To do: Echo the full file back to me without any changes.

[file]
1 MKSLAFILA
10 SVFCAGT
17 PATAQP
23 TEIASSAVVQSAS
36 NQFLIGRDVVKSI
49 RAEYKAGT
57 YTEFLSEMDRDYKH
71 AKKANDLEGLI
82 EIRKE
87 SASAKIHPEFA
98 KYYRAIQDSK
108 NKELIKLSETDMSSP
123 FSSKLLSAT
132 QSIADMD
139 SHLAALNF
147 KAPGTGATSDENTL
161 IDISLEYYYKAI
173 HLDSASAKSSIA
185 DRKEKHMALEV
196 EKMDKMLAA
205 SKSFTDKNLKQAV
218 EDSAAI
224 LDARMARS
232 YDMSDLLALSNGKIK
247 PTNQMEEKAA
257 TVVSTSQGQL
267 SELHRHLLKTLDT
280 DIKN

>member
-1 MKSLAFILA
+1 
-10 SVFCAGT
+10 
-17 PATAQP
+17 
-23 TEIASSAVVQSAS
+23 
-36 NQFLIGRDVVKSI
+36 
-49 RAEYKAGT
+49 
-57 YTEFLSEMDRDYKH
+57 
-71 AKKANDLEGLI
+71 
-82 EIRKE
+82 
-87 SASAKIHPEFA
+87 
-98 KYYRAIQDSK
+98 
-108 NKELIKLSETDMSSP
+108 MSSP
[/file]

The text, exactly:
1 MKSLAFILA
10 SVFCAGT
17 PATAQP
23 TEIASSAVVQSAS
36 NQFLIGRDVVKSI
49 RAEYKAGT
57 YTEFLSEMDRDYKH
71 AKKANDLEGLI
82 EIRKE
87 SASAKIHPEFA
98 KYYRAIQDSK
108 NKELIKLSETDMSSP
123 FSSKLLSAT
132 QSIADMD
139 SHLAALNF
147 KAPGTGATSDENTL
161 IDISLEYYYKAI
173 HLDSASAKSSIA
185 DRKEKHMALEV
196 EKMDKMLAA
205 SKSFTDKNLKQAV
218 EDSAAI
224 LDARMARS
232 YDMSDLLALSNGKIK
247 PTNQMEEKAA
257 TVVSTSQGQL
267 SELHRHLLKTLDT
280 DIKN

>member
-1 MKSLAFILA
+1 
-10 SVFCAGT
+10 
-17 PATAQP
+17 
-23 TEIASSAVVQSAS
+23 
-36 NQFLIGRDVVKSI
+36 
-49 RAEYKAGT
+49 
-57 YTEFLSEMDRDYKH
+57 
-71 AKKANDLEGLI
+71 
-82 EIRKE
+82 
-87 SASAKIHPEFA
+87 
-98 KYYRAIQDSK
+98 
-108 NKELIKLSETDMSSP
+108 MSSP